Accordingly, the public at large— including the 75 percent of households with no children currently in school—has an important opportunity and a right to be involved in and have a say in the direction of the public schools. In education, that right is unique to public schools.
Locally, the community’s interest is represented through a variety of means. For example, voters elect their fellow citizens to serve on school boards, which make basic policy decisions about the schools’ direction and costs. Those decisions must occur in meetings that are open to the public and that give individual citizens an opportunity to participate.
Further, in addition to parents, other community members and groups of citizens (such as business and civic groups) frequently serve on advisory councils to provide their expertise or to have their values or needs reflected in the school program. In addition to direct public involvement, the local media actively report information about the activities and performance of the public schools. Likewise, both the public and the media have access to reports and documents not protected by student confidentially or other legal requirements.
There are no other schools where the public interest in education is as deliberately and proactively represented, or as open to public scrutiny, as in the public schools.
Promoting common values
In a free society, parents play an important role in conveying their values to their children through their own teachings and those of the religious and cultural groups of their choice. To complement those teachings, there is an appropriate array of values that advance the larger common good and enable our society to function. The public schools are uniquely positioned to convey these values, which include such vital concepts in our civil society as integrity, individual responsibility, fairness, justice, patriotism, respect for others, doing a good job, being on time, working well with others, being a good citizen, and exercising democracy in government and other interactions.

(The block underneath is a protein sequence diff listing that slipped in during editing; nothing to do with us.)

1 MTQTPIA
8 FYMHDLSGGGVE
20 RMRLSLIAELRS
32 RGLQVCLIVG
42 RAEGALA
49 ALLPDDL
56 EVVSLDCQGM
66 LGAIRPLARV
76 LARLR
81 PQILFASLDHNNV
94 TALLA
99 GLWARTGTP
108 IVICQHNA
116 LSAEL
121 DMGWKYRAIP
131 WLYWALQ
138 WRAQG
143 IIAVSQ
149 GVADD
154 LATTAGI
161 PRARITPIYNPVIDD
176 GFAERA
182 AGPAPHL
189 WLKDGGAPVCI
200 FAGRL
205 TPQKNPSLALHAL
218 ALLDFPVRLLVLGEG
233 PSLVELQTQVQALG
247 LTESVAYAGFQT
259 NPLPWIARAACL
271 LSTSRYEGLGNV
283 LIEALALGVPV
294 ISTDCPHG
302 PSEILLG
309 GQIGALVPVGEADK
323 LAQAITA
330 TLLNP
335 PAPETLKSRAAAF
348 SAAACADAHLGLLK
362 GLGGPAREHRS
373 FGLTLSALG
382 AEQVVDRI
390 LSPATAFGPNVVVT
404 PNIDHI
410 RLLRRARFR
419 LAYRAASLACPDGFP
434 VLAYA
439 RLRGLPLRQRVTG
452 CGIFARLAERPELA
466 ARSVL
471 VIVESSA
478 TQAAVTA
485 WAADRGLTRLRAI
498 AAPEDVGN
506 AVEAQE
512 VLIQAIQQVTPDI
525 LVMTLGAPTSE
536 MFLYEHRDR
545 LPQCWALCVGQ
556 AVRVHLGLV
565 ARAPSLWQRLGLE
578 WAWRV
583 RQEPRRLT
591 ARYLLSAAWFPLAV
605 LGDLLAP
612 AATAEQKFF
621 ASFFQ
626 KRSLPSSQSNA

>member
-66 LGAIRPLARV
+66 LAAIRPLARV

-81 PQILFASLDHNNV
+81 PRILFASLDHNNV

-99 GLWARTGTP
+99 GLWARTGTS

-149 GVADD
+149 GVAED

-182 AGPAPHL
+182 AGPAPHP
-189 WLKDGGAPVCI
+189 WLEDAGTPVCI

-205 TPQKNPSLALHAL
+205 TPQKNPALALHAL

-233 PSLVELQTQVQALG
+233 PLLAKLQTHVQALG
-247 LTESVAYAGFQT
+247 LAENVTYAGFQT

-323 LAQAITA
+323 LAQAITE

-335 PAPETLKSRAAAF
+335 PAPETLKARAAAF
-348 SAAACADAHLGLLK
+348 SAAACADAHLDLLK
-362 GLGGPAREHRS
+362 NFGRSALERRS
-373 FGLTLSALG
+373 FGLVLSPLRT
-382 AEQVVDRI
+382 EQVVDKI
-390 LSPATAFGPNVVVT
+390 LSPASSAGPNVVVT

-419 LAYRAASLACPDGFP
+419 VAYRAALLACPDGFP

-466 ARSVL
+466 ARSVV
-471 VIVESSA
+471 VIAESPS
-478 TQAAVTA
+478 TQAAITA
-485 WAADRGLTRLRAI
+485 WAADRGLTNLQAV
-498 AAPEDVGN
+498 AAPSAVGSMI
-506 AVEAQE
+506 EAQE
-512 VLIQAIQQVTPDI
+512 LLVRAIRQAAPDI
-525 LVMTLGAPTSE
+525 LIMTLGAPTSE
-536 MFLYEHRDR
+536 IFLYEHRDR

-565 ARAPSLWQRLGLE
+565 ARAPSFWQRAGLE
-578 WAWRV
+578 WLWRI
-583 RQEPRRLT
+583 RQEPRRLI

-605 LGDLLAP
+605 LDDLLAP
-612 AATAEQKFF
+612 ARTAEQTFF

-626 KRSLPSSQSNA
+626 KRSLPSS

Conveying these values involves more than teachers lecturing or students reading about the values. It also involves day-today practices within the classroom that help students learn to recognize and exercise these values in every day life. Public education provides that common base of information and expectation among people that allows both individuals and the society —especially one as large, diverse, and complex as ours—to function and thrive.
A democratic and free nation requires a people who value and practice certain principles in their society. These principles include equality and freedom for all, social mobility and meritocracy, equal opportunity and self-governance, and respect for civil law and civic responsibility. Despite our nation’s size and diversity, the American people have developed a shared vision and a common set of expectations about what living in a democratic and free society means.